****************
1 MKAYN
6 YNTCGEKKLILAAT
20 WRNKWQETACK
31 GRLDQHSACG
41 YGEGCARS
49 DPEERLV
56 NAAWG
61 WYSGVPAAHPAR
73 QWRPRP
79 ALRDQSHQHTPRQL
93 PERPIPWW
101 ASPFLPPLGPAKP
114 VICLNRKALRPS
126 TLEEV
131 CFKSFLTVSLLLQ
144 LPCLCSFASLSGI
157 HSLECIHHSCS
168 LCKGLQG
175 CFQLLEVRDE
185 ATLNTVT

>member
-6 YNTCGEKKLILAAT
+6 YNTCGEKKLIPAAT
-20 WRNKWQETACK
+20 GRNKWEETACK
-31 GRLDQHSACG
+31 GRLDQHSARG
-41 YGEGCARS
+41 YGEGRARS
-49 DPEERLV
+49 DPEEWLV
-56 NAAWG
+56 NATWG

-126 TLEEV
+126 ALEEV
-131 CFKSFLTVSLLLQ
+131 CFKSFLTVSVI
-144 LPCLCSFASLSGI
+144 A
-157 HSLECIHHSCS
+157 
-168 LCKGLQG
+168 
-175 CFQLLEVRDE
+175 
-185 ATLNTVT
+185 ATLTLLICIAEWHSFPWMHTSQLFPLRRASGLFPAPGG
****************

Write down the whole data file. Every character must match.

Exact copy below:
1 MKAYN
6 YNTCGEKKLILAAT
20 WRNKWQETACK
31 GRLDQHSACG
41 YGEGCARS
49 DPEERLV
56 NAAWG
61 WYSGVPAAHPAR
73 QWRPRP
79 ALRDQSHQHTPRQL
93 PERPIPWW
101 ASPFLPPLGPAKP
114 VICLNRKALRPS
126 TLEEV
131 CFKSFLTVSLLLQ
144 LPCLCSFASLSGI
157 HSLECIHHSCS
168 LCKGLQG
175 CFQLLEVRDE
185 ATLNTVT

>member
-6 YNTCGEKKLILAAT
+6 YNTCGEKKLIPAAT
-20 WRNKWQETACK
+20 GRNKWEETACK
-31 GRLDQHSACG
+31 GRLDQHSARG
-41 YGEGCARS
+41 YGEGRARS
-49 DPEERLV
+49 DPEEWLV
-56 NAAWG
+56 NATWG

-126 TLEEV
+126 ALEEV
-131 CFKSFLTVSLLLQ
+131 CFKSFLTVSVI
-144 LPCLCSFASLSGI
+144 A
-157 HSLECIHHSCS
+157 
-168 LCKGLQG
+168 
-175 CFQLLEVRDE
+175 
-185 ATLNTVT
+185 ATLTLLICIAEWHSFPWMHTSQLFPLRRASGLFPAPGG